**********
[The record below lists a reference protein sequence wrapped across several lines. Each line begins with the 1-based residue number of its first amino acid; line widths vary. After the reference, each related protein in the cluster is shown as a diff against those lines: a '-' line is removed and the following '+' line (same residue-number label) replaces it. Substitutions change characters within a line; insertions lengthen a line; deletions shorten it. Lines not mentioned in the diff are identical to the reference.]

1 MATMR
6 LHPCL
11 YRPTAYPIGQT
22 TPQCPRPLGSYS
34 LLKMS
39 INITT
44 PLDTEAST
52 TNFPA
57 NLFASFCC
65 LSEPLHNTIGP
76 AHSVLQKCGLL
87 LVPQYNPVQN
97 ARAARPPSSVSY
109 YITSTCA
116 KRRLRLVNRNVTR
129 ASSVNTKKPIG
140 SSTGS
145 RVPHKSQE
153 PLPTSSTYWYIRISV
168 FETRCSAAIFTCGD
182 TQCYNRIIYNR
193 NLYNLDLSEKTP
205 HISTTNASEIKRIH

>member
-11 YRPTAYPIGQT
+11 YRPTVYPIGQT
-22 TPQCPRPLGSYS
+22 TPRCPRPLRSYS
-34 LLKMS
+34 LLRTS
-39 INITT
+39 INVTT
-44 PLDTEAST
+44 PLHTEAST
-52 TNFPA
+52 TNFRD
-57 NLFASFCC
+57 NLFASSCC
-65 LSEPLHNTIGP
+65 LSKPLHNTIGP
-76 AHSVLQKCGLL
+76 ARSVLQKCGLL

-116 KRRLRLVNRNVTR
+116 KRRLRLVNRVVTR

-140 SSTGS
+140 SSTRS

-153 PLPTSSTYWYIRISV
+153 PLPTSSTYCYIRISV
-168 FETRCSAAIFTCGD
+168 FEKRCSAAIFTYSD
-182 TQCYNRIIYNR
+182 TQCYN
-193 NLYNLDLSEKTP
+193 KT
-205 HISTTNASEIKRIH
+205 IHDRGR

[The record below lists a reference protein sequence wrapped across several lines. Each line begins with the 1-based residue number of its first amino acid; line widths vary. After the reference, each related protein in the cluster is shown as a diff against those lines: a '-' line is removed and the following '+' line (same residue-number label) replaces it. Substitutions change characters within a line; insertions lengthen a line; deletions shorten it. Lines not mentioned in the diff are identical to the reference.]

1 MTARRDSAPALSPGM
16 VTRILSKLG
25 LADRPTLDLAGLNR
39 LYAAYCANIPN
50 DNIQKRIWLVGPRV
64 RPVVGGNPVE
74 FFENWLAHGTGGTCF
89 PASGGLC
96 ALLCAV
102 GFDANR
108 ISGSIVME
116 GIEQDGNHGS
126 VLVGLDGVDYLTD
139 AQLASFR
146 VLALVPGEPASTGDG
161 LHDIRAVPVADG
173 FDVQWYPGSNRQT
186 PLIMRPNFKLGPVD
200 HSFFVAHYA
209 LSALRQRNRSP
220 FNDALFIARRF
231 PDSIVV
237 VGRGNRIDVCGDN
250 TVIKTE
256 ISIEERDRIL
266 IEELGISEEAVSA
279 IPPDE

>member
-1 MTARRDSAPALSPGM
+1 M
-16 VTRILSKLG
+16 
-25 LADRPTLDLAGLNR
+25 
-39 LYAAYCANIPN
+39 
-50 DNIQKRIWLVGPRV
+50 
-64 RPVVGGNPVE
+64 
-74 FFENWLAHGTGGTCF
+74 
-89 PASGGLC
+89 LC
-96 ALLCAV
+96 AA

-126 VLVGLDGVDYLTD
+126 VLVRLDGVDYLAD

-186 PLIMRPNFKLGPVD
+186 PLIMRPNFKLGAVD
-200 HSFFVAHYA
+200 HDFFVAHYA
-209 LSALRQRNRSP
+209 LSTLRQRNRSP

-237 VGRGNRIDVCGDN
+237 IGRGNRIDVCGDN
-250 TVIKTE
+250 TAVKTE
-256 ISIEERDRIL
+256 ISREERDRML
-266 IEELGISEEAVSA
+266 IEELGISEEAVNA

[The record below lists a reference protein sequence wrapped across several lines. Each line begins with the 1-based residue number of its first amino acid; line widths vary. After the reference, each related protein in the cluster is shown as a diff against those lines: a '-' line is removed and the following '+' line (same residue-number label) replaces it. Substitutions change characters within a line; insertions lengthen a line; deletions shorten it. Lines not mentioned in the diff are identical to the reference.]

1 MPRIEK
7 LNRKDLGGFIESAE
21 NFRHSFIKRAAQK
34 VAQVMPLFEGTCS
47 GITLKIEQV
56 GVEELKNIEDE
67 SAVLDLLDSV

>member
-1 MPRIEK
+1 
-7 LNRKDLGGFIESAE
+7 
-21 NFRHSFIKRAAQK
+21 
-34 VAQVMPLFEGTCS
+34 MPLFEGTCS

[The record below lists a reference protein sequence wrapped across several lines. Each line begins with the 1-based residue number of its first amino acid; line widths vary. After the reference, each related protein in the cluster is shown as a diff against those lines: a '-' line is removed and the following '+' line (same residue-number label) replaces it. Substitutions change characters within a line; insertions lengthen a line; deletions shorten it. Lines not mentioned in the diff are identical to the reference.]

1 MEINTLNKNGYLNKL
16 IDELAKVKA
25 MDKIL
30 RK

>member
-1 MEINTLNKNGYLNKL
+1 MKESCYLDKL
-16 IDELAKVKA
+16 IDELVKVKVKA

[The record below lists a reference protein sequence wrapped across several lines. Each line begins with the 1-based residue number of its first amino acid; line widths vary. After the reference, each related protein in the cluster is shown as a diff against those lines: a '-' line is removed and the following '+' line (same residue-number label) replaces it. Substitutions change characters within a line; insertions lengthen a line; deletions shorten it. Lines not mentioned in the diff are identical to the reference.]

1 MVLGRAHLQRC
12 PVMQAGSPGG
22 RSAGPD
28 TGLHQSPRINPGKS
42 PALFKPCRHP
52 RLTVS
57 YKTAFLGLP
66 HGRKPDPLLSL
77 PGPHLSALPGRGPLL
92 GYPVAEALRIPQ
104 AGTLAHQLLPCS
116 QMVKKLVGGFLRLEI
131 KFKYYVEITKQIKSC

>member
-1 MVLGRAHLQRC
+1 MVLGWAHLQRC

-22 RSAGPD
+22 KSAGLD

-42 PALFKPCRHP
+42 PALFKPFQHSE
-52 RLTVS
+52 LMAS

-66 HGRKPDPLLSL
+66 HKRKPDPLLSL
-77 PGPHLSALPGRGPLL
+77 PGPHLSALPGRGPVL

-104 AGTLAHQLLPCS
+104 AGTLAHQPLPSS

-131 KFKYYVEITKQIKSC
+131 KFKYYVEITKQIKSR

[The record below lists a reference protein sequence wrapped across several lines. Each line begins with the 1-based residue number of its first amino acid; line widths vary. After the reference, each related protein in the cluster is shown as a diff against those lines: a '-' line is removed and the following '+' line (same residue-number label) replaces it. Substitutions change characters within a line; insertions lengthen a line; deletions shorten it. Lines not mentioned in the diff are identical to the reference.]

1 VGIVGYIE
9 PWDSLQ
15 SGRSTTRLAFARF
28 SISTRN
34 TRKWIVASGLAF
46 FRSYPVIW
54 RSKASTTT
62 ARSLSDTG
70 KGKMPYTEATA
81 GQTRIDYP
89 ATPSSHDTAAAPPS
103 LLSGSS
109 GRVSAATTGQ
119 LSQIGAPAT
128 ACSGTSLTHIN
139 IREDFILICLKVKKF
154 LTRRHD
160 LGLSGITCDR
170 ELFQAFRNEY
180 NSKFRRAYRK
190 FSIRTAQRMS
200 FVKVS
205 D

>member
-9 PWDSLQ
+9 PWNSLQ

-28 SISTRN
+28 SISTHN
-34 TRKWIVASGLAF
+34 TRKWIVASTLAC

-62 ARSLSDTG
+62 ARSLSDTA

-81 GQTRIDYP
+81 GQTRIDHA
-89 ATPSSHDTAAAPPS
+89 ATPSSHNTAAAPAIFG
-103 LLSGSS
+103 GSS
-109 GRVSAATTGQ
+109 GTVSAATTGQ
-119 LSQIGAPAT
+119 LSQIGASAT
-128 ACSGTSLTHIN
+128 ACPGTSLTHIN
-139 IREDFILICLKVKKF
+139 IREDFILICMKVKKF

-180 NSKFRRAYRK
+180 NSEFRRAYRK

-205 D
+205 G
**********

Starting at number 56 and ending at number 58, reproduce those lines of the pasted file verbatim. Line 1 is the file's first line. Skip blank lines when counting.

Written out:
-205 HISTTNASEIKRIH
+205 IHDRGR

[The record below lists a reference protein sequence wrapped across several lines. Each line begins with the 1-based residue number of its first amino acid; line widths vary. After the reference, each related protein in the cluster is shown as a diff against those lines: a '-' line is removed and the following '+' line (same residue-number label) replaces it. Substitutions change characters within a line; insertions lengthen a line; deletions shorten it. Lines not mentioned in the diff are identical to the reference.]